Session Beer: Brewing Small with Big Flavor

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Homebrewing has brought us more than we could have hoped for—pushing the envelope with new, interesting twists on traditional styles. Now, consider session beers within this context. It’s a beer that has a twist on the traditional style and they need some loving.

They’re low in alcohol but full in flavor, they’re refreshing particularly in hotter months of the year, and you can enjoy a few more and still hold a conversation, walk straight, and not forget to close your tab. We should embrace session beers because they deserves a place in craft beer just like any other style.

Definitions of Session Beer

First, we need to address the stigma around low strength, weak, light beer. There are two fallacies that need to be addressed: light beer isn’t popular and any beer that’s less than five percent ABV can’t be as delicious and flavorful as an eight percent imperial IPA. You couldn’t be further from the truth.

Craft beer lovers and homebrewers are tapping into an idea that’s existed for quite some time—session beer. Low-alcohol, light beers are the most popular beers in the country. The 10 best-selling beers in the U.S. are all five percent ABV or less. Although most are light lagers produced by large commercial brewers, craft enthusiasts and homebrewers are taking what works on a large level and tweaking the idea on their own terms. Sound familiar?

session beers

There are two definitions that you should keep in mind for session beer. CraftBeer.com defines a session beer as primarily refreshing and drinkable. The goal is to reach a balance between the beer style’s character and the lower alcohol level. In other words, take your favorite beer style, knock down the ABV below five percent and keep the taste you love.

The second definition is from the Beer Judge Certificate Program (BJCP), which defines a session beer as something that encourages and allows the drinker to continue drinking, while still remaining relatively sober and in control of his or her faculties for at least three to four glasses.

What to Look For in a Session Beer

Session beer is a generalized term, therefore, it’s difficult to pinpoint exactly what to look for because they can be any style. However, here are some general guidelines to help you figure it out.

  1. A session beer has low alcohol content while still being flavorful. They are easy to drink and you should be able to have more than a pint or two of this beer and remain relatively sober.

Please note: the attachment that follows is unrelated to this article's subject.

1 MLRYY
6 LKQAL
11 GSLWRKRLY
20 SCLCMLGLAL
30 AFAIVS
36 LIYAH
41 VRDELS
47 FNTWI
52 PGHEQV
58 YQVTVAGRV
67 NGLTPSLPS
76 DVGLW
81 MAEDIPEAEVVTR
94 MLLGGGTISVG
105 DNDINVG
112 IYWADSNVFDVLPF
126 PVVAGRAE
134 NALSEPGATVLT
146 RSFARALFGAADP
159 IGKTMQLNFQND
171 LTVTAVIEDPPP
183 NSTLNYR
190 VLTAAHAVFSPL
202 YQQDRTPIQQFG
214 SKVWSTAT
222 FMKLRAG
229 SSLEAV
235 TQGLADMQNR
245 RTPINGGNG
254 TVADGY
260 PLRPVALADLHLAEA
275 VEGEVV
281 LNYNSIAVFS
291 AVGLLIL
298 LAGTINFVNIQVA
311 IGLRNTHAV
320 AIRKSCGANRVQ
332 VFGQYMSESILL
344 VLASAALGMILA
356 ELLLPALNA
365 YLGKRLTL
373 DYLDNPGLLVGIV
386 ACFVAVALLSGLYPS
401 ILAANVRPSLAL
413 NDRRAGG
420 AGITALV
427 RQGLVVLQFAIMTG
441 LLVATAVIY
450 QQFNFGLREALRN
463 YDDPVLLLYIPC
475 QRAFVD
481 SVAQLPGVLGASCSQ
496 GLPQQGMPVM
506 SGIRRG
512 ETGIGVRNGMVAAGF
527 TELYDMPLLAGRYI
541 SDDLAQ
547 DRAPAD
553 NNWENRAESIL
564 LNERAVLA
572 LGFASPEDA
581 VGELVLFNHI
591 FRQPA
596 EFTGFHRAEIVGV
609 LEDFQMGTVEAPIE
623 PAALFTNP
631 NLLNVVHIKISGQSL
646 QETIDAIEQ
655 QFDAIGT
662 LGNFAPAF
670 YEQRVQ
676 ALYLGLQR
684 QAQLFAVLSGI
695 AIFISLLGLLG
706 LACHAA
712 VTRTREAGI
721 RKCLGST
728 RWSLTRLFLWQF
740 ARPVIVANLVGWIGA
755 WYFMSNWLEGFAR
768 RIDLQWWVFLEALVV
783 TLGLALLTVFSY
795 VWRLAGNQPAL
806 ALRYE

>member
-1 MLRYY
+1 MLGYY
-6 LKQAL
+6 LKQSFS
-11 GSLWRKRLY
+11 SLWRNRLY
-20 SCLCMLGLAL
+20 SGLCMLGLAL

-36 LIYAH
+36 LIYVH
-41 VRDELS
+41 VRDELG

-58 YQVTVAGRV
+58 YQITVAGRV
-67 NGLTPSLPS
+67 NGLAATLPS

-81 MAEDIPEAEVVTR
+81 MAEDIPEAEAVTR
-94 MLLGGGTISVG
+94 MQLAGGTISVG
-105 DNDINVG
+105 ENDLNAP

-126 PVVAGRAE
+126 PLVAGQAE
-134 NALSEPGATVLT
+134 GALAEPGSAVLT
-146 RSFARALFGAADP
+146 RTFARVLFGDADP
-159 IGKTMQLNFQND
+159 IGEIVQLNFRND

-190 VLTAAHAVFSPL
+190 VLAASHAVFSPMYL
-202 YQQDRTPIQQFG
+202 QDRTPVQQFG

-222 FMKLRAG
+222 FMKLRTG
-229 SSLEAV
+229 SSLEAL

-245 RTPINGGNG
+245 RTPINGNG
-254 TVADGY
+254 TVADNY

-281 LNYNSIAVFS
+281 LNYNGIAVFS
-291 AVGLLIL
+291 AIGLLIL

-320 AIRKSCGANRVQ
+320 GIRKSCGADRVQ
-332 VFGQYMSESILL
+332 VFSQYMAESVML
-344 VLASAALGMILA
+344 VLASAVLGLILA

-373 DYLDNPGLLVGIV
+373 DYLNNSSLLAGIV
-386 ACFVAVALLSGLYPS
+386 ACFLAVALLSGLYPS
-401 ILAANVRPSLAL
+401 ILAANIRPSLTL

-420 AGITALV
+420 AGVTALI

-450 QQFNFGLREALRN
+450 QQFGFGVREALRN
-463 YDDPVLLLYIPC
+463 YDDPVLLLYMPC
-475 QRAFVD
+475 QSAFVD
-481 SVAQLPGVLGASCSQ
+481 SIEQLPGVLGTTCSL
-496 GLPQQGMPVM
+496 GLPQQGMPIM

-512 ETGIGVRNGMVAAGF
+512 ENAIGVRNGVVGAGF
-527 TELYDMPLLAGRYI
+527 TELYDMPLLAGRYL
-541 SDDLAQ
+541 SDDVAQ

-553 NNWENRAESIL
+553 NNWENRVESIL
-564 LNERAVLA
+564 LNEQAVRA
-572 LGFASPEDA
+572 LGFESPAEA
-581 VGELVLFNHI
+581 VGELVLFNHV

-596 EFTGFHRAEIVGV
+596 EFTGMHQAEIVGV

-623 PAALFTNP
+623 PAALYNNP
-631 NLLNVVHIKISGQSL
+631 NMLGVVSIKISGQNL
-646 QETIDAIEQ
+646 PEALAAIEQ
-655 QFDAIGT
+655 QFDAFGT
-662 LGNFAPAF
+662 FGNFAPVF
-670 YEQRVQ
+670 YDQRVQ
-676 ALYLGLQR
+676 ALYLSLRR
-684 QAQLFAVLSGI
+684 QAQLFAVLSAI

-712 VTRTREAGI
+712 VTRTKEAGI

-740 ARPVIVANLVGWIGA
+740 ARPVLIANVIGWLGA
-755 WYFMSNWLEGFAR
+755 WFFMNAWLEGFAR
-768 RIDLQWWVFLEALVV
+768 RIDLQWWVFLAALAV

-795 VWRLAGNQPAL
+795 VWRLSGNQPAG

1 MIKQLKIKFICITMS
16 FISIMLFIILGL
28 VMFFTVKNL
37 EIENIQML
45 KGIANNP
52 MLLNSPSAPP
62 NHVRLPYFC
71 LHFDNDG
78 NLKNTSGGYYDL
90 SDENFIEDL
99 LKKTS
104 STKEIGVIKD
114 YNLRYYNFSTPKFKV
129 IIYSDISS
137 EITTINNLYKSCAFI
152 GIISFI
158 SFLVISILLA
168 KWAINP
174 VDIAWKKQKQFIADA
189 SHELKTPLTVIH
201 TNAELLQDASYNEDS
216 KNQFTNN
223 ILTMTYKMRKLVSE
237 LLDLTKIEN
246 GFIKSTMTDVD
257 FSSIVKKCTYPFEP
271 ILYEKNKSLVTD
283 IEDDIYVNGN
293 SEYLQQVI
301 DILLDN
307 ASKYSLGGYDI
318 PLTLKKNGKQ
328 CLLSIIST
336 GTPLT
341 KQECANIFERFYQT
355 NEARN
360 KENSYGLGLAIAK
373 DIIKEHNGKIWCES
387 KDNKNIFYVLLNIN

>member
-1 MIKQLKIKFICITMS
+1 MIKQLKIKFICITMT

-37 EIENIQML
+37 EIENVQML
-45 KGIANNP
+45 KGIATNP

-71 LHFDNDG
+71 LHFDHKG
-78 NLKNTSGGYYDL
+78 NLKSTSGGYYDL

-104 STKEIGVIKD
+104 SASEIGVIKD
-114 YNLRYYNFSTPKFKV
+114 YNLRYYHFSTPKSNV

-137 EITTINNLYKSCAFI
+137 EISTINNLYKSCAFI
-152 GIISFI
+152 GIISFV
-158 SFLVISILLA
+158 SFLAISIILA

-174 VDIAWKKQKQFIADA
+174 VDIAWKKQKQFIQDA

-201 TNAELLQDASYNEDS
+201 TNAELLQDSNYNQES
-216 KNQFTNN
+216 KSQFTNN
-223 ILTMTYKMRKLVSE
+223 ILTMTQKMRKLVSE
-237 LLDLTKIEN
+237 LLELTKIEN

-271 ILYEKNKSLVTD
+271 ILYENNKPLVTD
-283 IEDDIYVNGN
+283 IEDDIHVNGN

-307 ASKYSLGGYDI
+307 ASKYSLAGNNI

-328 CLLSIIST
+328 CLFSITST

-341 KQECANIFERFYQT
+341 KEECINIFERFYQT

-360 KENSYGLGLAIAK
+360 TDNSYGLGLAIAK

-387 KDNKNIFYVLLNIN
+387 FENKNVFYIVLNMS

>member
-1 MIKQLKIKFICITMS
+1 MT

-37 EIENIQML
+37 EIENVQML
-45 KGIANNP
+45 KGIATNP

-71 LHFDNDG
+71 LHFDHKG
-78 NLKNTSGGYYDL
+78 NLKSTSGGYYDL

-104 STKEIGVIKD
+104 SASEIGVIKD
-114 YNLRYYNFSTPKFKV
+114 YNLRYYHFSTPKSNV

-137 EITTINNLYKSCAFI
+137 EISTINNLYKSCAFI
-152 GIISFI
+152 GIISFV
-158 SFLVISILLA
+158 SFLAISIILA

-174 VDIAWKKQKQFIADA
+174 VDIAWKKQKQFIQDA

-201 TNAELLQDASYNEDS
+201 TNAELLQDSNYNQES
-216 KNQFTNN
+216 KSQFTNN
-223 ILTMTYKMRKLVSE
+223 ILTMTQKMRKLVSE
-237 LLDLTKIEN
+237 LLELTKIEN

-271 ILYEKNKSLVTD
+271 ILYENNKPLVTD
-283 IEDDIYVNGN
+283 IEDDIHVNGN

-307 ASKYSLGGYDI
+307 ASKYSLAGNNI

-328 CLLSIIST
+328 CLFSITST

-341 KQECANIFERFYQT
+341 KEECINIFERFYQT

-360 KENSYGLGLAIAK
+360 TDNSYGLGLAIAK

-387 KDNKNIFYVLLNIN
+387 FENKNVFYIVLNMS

2. A session beer has enough flavor to enjoy but shouldn’t be distracting. Every so often, you should stop after a sip and say to yourself, “Damn this is good.” But you shouldn’t dwell on it—you’ve got more important things to talk about besides beer.
  3. It should be flavorful enough to keep your interest, but not fatigue your palate. It shouldn’t be served so cold that your taste buds are numbed. Remember, you’re still looking for flavor.
  4. A session beer should be moderate in body so that it’s not satiating, and should be low in carbonation so it doesn’t fill you up.
  5. A session beer should be low enough in alcohol to spur conversation but not tangle your tongue. You should be able to stand up and give a toast without embarrassing yourself, or play a game of billiards and know the differences between stripes and solids.

Beer Is in Session

Although many of the top light lagers are produced by the largest commercial brewers, you shouldn’t be discouraged from seeking out or brewing tasty light beer. Low-strength beer is as mainstream as it gets, but until recently, many beer drinkers didn’t want to admit that light beer can be good beer.

session beer

Mainstream popular light beer is the low-calorie and fairly tasteless, however, people are beginning to prefer tasteful beer. We’re seeing a resurgence of session ales within the craft beer and homebrewing communities, with some breweries expecting their session IPAs and ales to someday become their leading brands. So, just as the homebrewing and the craft beer revolution once changed the way drinkers think of beer, there is another opportunity to reintroduce and rediscover tasty lighter beers.

So, now that summer is here and we all desire a refreshing, easy-to-drink beer, check out these homebrew session recipes you can enjoy all day (or at least, most of the day).


Duck Slippers Session Helles

Duck Slippers German-style helles, created by Charlie Papazian, comes in at 4 percent ABV, making it all the more enjoyable served in a liter mug (or two).

  • Original Gravity: 1.040
  • Final Gravity: 1.010
  • ABV: 4%
  • IBU: 21
  • SRM: 6

Found in March/April 2014 Zymurgy


San Diego Dark Session Ale

A collaboration with San Diego Brewing Co. and AleSmith Brewing Co., this session ale reflects the regions hoppy roots while still maintaining drinkability.

  • Original Gravity: 1.040
  • Final Gravity: 1.012
  • ABV: 3.68%
  • IBU: 28
  • SRM: 17

Found in May/June 2011 Zymurgy


Pliny the Toddler

More tolerable and not nearly as serious as his predecessors, Pliny the Toddler is sessionable and refreshing with all the delicious hoppiness.

  • Original Gravity: 1.048
  • Final Gravity:
  • ABV: 4.7%
  • IBU: 56
  • SRM: 3.7

Found in November/December 2011 Zymurgy


Gunnawana ‘Toberfest

You’re gunnawanna brew this one for yourself. A sessionable Oktoberfest style with a medium-light body, amber color and gentle noble hop mouthfeel and aroma.

  • Original Gravity: 1.042
  • Final Gravity: 1.011
  • ABV: 4.2%
  • IBU: 34
  • SRM: 7

Found in March/April 2015 Zymurgy


John Moorhead is Director of the National Homebrew Competition and AHA Special Projects Coordinator.